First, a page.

By this time, I’d been out of Ethos and not active in much self-dev. I’d learned Transcendental Meditation in July and attended as many ESP social gatherings I could (announced in a given Facebook group). So the fact that Jness membership offered weekly meetings (usually 2 hours and open to any woman) plus 30 minutes of queries and discussion (members only), plus monthly gatherings with everyone enrolled, was a way for me to stay connected to the community, the curricula, and continue doing EMs with Coach L.
Jness program cost: $800?
My Jness group met on Mondays from 7-9 (sometimes hosted at my home) and we always did some sort of activity, usually baking or crafts. Leo stayed in his office those nights I hosted unless he had to go to the bathroom, and always picked me up from the Skytrain after meetings.
2015 to 2017
The social events that made ESP worthwhile included holiday parties and talent shows at the centre.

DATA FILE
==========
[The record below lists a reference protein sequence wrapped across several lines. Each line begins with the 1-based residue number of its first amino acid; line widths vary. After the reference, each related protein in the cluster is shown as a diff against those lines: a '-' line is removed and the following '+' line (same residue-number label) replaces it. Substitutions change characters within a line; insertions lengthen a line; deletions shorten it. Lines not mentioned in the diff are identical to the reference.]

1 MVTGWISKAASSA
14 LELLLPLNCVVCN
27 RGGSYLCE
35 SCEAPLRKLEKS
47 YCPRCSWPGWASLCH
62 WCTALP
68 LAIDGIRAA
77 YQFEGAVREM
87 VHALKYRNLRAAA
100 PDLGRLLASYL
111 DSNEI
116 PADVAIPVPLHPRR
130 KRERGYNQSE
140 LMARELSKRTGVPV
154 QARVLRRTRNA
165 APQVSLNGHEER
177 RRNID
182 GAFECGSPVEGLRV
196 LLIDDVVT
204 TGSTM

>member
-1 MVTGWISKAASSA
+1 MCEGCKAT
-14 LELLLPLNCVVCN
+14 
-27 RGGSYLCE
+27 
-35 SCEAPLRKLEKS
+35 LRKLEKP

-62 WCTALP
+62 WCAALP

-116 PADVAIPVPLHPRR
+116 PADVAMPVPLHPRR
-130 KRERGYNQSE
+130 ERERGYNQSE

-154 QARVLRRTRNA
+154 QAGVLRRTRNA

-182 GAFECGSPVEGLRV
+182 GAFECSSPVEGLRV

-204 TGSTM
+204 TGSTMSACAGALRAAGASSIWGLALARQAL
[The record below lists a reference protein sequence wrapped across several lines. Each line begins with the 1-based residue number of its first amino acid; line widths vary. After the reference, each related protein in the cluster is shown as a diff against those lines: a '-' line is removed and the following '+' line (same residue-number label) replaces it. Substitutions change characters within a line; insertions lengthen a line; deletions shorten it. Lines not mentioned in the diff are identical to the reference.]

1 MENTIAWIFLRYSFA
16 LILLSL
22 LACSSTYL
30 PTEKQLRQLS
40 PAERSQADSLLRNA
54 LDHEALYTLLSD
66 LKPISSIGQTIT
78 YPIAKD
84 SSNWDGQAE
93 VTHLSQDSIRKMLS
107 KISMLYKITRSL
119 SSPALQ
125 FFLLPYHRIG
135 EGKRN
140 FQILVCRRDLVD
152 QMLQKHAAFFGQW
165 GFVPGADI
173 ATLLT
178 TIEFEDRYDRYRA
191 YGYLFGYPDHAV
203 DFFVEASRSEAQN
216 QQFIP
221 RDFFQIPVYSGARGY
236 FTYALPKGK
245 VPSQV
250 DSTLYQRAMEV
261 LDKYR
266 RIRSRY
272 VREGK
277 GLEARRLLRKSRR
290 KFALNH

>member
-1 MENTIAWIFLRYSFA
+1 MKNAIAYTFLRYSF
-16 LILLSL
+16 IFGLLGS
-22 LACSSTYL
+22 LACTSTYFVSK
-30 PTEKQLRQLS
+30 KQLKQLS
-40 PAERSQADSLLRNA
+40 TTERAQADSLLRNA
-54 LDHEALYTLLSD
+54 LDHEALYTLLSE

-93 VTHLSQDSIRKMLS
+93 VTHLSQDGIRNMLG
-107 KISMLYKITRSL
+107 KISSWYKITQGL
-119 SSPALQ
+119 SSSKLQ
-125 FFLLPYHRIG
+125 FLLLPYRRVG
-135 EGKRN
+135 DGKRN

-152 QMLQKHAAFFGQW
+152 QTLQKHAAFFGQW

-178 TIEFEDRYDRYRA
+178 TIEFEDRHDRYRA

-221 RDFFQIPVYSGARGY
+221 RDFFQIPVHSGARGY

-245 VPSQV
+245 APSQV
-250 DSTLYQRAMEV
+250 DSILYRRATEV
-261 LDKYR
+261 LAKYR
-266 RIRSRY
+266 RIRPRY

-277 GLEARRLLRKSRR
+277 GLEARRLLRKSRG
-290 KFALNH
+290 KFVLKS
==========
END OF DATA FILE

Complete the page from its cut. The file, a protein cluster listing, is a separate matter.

Nancy would sometimes come into town to give special talks. I remember when she did in 2014, I attended both nights when we were invited. The first night, I asked her if there would be any programs like Jness or SOP but for transgender or queer people. She talked what sounded like nonsense for about 5 minutes, about how women still aren’t accepted and how everyone would be in uproar if women didn’t wear bras, and at the end said there aren’t that many transgender people in the world so it was unlikely ESP would ever form a weekend program for them.
Throughout my time in Ethos and as a Jness member, I occasionally got text messages and heard from other members (all coaches) about how great a program called SOP Complete was. Typically held in Albany, women could attend this week-long program to learn what it was like to be a man (and there were similar “Jness track” programs for men to learn women’s experiences). The one rumour I heard was that women were told to do pushups and were yelled at by male coaches as if they were in the military, and I thought to myself that just sounds like my childhood, so I could probably hack it better than some of the other women.